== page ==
Abstract: Magnetic shape-memory alloys owe their exceptional properties primarily to the accompanying effects of a martensitic phase transformation. The twinning disconnection as elementary carrier of magnetic-field-induced deformation is the starting point of the present study. A disconnection is a line defect similar to a dislocation but located at an interface and exhibiting a step character besides a dislocation character. The mutual interaction of disconnections is fully tractable by the theory of dislocations. Due to the martensitic transformation, a hierarchical twin microstructure evolves, details of which are controlled through disconnection-disconnection interaction. Depending on the mutual orientation of twin boundaries on different hierarchical levels, twinning disconnections are incorporated in higher hierarchical twin boundaries forming disclination walls, or they stand off individually from those interfaces. Disconnections which stand off from interfaces contribute to magnetoelasticity, i.e. recoverable magnetic-field-induced deformation. Disconnections in disclination walls contribute to magnetoplasticity, i.e. permanent magnetic-field-induced deformation, if the twin thickness is large. In self-accommodated martensite with very thin twins, resulting from a martensitic transformation without training, the deformation is fully magnetoelastic and small. In single-domain crystals, resulting from effective thermo-magnetomechanical training, the deformation is fully magnetoplastic and large. Between these limiting cases, there is a continuous spectrum where, as a rule, the fraction of magnetoplastic strain and the total strain increase with increasing effectiveness of training.
Authors: Yu Wang, Xiao Bing Ren, Kazuhiro Otsuka
Abstract: “Glass”, a frozen disordered-state, has been found in areas as diverse as amorphous solids, magnetic alloys, ferroelectrics, superconductors, and even in models of biological evolutions. In the present review we introduce a new class of glass–the “strain-glass”, which was discovered very recently. Strain glass is derived from a martensitic system, where the local-strain is frozen in disordered configuration. The first example of strain glass was found in the well-studied Ni-rich Ti50-xNi50+x martensitic system in its “non-transforming” composition regime (x>1.5). Contrasting to the familiar martensitic transition, the strain glass transition is not accompanied by a change in the average structure, or a thermal peak in the DSC measurement. It involves a dynamic freezing process with broken ergodicity, during which nano-sized martensite domains are frozen. More interestingly, the seemingly “non-martensitic” strain glass exhibits unexpected properties: shape memory effect and superelasticity, like a normal martensitic alloy. Strain glass bears a striking similarity with other two classes of glasses: cluster-spin glass and ferroelectric relaxor. These ferroic-transition-derived glasses can be considered as a more general class of glass: ferroic glass. The finding of strain glass may provide new opportunities for martensite research from both fundamental side and application side.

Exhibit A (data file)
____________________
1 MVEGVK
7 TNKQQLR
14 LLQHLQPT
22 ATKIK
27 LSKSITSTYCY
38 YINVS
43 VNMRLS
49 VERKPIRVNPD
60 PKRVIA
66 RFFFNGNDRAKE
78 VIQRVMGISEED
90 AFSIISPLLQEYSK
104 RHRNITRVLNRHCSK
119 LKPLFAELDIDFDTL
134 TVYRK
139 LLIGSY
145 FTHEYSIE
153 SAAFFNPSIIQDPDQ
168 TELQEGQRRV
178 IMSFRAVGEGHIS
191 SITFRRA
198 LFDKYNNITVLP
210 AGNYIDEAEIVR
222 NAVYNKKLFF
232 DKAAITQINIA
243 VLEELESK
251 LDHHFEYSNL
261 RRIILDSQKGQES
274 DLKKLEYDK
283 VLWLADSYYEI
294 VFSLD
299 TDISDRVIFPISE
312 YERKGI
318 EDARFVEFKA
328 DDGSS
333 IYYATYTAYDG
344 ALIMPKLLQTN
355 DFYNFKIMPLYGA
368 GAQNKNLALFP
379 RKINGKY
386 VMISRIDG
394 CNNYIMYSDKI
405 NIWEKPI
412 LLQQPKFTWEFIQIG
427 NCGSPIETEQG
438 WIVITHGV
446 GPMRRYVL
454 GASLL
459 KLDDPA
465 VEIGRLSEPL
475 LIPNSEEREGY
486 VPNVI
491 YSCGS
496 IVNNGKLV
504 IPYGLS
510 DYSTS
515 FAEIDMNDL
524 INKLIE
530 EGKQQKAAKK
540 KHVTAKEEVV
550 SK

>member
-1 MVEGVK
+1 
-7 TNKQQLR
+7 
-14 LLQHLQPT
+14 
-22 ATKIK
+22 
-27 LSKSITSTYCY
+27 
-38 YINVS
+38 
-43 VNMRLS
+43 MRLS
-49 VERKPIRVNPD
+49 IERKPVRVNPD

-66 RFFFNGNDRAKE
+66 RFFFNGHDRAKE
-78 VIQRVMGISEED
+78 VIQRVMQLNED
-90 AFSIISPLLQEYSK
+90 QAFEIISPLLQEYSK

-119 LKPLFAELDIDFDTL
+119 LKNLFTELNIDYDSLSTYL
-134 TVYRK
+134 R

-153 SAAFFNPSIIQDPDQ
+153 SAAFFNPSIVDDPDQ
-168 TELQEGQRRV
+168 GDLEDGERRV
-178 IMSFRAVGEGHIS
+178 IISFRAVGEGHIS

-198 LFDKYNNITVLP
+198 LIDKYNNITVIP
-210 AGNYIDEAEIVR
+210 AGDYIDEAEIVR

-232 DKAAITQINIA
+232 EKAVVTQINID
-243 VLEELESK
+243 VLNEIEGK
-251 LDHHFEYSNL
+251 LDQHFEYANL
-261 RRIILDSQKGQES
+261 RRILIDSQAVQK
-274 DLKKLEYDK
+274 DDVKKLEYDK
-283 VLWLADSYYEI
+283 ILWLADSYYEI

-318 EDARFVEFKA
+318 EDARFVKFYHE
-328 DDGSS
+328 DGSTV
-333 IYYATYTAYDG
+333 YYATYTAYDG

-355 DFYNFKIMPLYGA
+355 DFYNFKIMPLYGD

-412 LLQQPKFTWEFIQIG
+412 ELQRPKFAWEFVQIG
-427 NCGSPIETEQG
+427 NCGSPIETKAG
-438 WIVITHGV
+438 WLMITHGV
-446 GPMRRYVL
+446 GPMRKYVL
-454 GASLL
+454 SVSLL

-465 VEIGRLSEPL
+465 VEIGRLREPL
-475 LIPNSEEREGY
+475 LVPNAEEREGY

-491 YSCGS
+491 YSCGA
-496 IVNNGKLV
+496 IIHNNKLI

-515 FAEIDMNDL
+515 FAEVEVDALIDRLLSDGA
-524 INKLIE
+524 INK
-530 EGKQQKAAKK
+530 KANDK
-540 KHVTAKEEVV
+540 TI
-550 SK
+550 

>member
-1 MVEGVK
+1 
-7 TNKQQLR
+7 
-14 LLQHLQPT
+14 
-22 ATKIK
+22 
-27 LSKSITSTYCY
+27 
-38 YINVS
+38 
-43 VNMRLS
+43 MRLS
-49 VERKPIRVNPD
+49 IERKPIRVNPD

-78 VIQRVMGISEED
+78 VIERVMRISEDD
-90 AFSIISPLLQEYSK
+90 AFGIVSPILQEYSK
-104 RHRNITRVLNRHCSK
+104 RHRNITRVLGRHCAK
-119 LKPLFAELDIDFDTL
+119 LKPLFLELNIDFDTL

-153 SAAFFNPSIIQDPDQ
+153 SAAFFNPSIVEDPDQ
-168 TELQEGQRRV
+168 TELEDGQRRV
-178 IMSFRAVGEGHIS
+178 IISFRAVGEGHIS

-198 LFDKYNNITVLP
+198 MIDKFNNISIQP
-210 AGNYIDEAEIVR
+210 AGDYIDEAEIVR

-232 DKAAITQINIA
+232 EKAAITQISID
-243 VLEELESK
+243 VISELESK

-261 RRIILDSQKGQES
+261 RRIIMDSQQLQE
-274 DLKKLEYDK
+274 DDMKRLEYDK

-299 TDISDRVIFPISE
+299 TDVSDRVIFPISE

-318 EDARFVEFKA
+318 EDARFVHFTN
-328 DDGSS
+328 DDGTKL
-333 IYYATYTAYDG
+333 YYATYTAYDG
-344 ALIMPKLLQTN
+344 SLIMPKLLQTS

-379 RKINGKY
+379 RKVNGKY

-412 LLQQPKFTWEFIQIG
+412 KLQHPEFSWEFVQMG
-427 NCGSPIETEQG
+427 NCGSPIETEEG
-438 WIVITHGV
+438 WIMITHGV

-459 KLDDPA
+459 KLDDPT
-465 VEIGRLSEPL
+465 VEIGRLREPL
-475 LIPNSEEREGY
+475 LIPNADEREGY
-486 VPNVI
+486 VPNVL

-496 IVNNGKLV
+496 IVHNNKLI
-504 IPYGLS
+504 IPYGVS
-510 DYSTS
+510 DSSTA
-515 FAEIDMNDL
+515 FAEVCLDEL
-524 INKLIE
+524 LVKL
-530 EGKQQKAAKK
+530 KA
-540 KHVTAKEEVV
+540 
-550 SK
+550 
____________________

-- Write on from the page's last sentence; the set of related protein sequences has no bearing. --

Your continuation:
Authors: Sergey Kustov, Jan Van Humbeeck
Abstract: This chapter analyzes applicability of different models of anelasticity to damping capacity of shape memory alloys both in the martensitic state and during the martensitic transformation. The chapter focuses mainly on recent observations made in Cu-based and NiTi alloys. From the latest works it is evident that the high damping capacity can not only be related to the hysteretic mobility of interfaces between martensitic variants but may be associated as well with internal defects of variants.
Authors: Lluís Mañosa, Xavier Moya, Antoni Planes, Seda Aksoy, Mehmet Acet, Eberhard F. Wassermann, Thorsten Krenke